Two months later, I got a brief email from my editor saying it wasn't publishable as it stood and needed more work. Fair enough. But I never got feedback from him about what he wanted. As the months dragged on, we missed the spring 2008 publication date, then fall 2008, and we were on track to miss spring 2009. Still no word.

So, I found a wonderful new publisher and a kind editor who's already given me more feedback and help than Amacom ever did. That's the good news. The bad news is, my book is now scheduled for publication in spring 2009 by New Harbinger.

I'll continue to write this blog, tracking the latest research, which continues hot and heavy, and also looking at how the awareness of the oxytocin response is reflected in the media.

My Appearance on Dr. Mike's Radio Show

It was a thrill and a great honor for me to have been interviewed by Mike Roizen, the co-author of You: The Owners Manual and several other books in this series.

His show, "You The Owner's Manual with Dr. Mike," is broadcast in several markets and available online.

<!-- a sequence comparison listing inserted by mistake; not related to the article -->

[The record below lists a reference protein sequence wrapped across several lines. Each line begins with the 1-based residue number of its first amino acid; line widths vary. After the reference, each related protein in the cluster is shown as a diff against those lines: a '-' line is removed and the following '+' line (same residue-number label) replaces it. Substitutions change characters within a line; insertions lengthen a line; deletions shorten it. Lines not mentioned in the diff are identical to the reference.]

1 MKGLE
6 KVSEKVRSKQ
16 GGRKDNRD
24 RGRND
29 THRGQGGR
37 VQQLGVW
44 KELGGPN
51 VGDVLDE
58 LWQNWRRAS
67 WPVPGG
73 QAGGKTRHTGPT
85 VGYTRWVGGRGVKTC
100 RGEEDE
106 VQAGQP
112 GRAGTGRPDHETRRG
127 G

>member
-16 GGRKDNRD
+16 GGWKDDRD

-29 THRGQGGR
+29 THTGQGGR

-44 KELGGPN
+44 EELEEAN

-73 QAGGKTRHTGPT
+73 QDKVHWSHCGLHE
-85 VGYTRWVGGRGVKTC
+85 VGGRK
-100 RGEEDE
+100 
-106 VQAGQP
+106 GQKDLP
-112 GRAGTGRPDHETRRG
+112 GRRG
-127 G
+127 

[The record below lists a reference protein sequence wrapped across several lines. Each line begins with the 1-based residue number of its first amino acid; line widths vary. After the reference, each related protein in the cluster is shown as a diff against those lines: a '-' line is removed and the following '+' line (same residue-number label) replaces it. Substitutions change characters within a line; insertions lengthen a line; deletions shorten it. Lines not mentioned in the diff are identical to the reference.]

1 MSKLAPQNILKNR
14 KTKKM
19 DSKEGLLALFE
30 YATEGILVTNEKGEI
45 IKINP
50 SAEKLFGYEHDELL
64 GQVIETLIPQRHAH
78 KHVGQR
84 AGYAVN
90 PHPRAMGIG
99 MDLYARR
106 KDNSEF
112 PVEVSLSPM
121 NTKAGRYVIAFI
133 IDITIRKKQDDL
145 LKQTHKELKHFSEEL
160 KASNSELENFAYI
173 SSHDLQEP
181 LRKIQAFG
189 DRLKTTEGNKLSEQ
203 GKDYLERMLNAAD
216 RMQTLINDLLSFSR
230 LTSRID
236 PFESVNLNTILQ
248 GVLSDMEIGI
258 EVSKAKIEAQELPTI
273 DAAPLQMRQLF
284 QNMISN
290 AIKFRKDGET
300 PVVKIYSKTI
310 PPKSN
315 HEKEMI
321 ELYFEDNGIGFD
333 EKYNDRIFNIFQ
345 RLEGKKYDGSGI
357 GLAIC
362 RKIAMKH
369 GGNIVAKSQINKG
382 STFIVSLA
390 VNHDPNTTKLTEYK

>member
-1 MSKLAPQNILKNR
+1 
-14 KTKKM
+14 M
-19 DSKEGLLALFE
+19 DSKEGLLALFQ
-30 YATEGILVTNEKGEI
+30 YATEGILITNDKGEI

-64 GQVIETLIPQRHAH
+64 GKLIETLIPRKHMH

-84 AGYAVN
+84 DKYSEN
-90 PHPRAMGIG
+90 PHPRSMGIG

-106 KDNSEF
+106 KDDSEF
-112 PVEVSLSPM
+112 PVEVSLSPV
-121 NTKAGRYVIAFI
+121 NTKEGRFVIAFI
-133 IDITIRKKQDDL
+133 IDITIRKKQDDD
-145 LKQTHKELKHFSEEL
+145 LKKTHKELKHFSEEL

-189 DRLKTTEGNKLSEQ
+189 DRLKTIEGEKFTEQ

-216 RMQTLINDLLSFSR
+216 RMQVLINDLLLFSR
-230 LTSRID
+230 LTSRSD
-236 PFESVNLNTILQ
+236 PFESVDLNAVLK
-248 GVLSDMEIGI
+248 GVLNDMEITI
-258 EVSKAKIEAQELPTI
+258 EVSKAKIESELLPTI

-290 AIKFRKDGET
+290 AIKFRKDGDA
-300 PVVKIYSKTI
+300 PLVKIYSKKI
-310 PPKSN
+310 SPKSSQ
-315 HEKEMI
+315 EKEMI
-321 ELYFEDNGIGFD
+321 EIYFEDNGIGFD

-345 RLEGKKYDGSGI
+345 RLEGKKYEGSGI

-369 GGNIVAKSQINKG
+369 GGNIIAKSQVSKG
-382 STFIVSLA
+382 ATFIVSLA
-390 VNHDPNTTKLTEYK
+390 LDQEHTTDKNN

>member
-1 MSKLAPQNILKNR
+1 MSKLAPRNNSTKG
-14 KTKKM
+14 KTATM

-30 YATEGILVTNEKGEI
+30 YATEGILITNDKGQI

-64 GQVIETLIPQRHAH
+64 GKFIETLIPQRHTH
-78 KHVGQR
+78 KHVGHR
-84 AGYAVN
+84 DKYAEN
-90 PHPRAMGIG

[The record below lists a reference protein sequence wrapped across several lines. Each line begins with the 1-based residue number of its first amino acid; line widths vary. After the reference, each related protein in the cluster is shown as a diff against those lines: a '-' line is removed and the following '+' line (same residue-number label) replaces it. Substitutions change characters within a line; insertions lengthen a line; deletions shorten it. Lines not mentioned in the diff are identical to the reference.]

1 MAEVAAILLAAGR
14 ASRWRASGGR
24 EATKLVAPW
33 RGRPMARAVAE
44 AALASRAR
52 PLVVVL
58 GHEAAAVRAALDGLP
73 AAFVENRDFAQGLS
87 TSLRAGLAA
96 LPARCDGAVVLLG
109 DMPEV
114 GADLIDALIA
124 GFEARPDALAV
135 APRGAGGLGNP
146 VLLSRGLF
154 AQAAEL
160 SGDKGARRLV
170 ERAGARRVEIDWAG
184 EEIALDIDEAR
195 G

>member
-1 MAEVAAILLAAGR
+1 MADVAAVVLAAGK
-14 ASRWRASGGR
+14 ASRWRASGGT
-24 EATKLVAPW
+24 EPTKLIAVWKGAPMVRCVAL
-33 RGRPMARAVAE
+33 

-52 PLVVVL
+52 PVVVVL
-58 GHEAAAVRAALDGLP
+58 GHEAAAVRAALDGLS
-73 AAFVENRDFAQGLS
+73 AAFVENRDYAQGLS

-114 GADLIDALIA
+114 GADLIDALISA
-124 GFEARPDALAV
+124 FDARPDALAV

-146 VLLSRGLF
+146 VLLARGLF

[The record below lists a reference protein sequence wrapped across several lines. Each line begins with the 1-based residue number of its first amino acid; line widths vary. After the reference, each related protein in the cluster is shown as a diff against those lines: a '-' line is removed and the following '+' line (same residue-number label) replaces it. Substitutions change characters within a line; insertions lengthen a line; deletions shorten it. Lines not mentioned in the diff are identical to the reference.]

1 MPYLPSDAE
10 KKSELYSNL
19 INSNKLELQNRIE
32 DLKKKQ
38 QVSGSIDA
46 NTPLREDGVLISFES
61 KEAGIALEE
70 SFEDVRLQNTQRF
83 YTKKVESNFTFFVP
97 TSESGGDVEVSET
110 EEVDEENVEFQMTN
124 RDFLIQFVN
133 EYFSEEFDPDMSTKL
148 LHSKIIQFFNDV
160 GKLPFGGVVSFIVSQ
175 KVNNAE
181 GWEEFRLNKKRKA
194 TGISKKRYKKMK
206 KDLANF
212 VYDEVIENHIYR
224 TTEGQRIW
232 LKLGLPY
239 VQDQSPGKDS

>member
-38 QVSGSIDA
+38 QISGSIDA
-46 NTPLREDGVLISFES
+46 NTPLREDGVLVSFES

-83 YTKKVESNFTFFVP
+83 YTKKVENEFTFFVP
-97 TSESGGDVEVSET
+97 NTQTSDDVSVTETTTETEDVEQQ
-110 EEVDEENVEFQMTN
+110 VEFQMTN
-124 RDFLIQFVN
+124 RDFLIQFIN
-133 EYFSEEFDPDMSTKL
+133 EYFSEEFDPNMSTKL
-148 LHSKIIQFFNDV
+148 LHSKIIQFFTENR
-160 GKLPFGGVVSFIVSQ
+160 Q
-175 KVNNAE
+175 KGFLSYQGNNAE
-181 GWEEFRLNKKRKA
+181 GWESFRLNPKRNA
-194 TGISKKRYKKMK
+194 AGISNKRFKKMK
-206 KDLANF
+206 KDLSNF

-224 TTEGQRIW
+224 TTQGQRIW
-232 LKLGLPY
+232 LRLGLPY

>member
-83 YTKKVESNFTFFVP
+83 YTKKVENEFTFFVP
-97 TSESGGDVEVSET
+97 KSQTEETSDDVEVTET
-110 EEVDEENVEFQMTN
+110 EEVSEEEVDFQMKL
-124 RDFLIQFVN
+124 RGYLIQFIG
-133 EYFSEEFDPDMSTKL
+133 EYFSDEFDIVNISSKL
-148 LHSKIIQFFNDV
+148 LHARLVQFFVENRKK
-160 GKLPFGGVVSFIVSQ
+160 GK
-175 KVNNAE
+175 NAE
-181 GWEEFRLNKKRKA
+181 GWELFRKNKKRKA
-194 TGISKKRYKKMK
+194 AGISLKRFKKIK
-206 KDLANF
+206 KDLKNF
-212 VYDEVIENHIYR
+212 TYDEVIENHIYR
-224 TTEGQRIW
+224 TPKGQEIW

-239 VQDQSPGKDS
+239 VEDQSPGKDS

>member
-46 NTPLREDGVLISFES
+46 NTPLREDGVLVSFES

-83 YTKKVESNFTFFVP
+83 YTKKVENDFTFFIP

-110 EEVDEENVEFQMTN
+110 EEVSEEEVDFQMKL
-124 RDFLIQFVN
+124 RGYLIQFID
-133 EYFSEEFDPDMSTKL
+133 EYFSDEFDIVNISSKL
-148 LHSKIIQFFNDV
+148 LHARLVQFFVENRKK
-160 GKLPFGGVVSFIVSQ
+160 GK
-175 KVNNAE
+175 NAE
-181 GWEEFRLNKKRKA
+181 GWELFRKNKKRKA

Roizenand co-author Mehmet Oz are MDs and leaders in their fields. Roizen is a professor of anesthesiology and internal medicine at Case Western Reserve Medical School and chair of the Division of Anesthesiology, Critical Care Medicine, and Comprehensive Pain Management at the Cleveland Clinic. Oz is professor and vice chairman of surgery, New York Presbyterian-Columbia University. Dr. Oz is also medical director of the Integrated Medical Center and director of the Heart Institute, New York Presbyterian/Columbia Medical Center.

Despite their heavy-duty credentials, their books are highly digestible, while being packed with scientific information you can use to improve your health.

It was exciting to go on the show and discuss what I've found about oxytocin's role in life and love.

Here's how to find the show; my segment starts at about 35:00.

HealthRadio.Net - Compelling Talk Radio for every-Body!
Show Title: You The Owner's Manual w/ Dr. Mike: Hour 2 (2007-08-25)
Guest: Susan Kuchinskas
Host: Dr. Mike Roizen
(Click to listen or find out more)